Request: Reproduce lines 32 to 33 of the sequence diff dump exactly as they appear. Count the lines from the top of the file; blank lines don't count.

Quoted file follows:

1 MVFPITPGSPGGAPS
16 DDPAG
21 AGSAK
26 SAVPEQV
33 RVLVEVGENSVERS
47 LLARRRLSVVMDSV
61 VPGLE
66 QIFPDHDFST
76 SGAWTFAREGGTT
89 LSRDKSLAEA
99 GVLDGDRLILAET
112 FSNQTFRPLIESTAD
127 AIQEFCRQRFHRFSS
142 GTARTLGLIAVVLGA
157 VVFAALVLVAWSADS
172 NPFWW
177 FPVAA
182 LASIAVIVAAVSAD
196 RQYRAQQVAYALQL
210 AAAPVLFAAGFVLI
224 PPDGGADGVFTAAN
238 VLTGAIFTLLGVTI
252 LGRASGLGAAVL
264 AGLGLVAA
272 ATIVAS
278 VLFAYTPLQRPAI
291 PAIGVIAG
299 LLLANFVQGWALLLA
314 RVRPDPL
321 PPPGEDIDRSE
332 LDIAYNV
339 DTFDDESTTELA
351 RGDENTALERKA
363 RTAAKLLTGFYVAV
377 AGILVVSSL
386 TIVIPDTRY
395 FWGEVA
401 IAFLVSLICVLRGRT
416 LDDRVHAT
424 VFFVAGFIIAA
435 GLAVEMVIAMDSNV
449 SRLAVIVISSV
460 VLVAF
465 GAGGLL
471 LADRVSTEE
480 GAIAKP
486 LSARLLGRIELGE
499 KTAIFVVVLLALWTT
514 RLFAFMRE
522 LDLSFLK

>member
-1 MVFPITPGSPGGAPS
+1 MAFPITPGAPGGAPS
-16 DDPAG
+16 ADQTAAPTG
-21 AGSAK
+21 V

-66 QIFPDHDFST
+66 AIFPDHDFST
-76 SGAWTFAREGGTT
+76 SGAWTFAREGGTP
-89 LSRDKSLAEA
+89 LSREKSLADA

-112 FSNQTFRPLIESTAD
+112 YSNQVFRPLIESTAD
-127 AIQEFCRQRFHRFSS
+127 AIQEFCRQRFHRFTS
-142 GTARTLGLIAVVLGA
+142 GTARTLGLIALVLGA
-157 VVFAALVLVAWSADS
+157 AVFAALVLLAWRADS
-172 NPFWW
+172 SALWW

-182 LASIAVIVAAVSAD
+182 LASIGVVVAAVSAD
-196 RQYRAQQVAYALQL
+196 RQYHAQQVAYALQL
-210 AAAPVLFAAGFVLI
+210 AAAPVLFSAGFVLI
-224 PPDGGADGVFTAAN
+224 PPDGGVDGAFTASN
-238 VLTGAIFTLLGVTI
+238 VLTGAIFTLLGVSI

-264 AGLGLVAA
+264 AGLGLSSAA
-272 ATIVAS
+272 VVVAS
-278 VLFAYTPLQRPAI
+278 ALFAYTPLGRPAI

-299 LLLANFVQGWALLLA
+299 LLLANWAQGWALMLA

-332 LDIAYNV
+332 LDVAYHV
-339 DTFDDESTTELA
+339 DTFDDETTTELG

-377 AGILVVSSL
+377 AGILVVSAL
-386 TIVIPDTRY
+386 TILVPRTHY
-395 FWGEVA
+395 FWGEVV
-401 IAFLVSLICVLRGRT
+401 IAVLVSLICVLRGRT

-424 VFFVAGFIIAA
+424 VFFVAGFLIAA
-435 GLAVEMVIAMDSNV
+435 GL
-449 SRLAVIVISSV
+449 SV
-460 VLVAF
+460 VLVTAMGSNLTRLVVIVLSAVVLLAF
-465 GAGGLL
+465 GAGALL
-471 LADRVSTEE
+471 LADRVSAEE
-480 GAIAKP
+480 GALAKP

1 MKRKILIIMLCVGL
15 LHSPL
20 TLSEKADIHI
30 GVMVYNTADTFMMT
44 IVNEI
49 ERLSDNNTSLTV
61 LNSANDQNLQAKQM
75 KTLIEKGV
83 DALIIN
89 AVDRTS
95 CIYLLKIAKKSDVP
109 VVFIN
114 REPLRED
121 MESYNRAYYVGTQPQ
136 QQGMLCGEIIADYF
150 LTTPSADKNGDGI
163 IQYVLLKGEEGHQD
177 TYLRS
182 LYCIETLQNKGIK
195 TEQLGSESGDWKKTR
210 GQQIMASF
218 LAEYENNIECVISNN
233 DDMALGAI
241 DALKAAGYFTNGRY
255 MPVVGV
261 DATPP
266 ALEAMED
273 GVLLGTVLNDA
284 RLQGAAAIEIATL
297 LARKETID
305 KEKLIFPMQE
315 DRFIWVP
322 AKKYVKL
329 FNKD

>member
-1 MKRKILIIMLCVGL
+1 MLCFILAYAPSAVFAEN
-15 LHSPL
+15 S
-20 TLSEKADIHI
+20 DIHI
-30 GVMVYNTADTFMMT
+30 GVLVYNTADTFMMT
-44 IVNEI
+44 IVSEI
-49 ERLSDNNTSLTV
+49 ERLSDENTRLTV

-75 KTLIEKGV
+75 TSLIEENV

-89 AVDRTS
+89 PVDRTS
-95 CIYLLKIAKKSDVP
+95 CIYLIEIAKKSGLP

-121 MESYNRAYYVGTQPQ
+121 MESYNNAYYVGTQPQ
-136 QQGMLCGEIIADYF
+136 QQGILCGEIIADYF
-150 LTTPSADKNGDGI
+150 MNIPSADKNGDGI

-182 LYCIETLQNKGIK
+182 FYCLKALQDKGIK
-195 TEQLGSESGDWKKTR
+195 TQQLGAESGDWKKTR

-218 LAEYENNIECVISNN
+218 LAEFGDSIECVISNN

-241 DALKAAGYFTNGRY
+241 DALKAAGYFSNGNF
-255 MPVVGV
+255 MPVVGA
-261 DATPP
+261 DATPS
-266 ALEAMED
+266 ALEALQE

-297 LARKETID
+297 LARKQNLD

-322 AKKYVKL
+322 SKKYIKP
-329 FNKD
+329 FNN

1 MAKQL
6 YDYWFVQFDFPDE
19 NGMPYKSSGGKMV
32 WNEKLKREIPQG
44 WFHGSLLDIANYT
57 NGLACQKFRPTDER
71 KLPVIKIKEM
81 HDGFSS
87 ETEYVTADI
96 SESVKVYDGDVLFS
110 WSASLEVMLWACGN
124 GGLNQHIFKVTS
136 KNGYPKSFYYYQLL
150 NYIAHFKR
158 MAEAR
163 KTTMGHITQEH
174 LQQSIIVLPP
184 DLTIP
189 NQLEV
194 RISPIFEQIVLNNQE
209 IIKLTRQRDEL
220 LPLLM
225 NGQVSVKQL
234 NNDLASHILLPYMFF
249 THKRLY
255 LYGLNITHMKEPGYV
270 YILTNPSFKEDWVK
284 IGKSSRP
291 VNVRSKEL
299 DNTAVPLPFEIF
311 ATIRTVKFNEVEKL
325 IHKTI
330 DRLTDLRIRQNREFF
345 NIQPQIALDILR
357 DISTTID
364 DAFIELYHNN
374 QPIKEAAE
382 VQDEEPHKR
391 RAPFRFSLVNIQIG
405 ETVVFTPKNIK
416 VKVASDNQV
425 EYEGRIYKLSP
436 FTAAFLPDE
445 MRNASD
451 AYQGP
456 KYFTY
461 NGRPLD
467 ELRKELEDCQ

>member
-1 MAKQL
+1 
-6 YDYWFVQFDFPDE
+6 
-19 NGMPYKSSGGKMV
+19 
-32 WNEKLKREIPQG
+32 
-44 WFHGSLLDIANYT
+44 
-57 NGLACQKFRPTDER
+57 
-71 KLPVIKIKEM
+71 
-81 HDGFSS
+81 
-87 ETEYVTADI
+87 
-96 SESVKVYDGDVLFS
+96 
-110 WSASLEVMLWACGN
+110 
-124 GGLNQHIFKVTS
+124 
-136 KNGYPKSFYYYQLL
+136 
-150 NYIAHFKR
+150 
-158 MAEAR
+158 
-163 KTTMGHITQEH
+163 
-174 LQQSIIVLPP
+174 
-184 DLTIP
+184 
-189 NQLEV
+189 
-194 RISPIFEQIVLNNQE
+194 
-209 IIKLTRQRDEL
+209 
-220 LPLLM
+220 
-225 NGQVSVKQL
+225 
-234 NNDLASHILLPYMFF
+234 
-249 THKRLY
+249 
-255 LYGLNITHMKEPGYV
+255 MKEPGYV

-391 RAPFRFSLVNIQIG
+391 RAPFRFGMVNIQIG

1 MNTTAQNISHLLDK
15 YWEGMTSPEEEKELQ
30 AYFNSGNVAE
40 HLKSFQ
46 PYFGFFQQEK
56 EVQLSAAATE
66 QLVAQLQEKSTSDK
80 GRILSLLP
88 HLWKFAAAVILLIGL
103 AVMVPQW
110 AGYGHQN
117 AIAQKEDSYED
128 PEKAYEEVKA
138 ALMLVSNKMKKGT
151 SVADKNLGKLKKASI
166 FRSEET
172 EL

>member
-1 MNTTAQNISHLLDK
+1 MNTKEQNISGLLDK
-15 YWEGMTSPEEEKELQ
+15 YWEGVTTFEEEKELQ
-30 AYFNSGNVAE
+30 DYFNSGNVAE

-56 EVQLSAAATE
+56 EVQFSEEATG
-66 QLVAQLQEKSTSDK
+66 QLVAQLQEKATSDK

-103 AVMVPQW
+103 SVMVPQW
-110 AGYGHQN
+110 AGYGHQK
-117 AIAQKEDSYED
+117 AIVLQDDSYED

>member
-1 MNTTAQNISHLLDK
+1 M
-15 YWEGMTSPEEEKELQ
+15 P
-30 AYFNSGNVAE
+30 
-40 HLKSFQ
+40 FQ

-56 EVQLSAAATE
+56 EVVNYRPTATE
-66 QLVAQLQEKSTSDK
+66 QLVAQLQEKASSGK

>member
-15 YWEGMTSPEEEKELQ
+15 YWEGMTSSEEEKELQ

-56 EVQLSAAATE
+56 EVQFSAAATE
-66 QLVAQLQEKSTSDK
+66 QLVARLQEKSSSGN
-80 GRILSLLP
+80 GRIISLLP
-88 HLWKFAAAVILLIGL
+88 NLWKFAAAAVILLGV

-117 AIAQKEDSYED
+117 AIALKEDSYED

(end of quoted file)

339 DTFDDESTTELA
351 RGDENTALERKA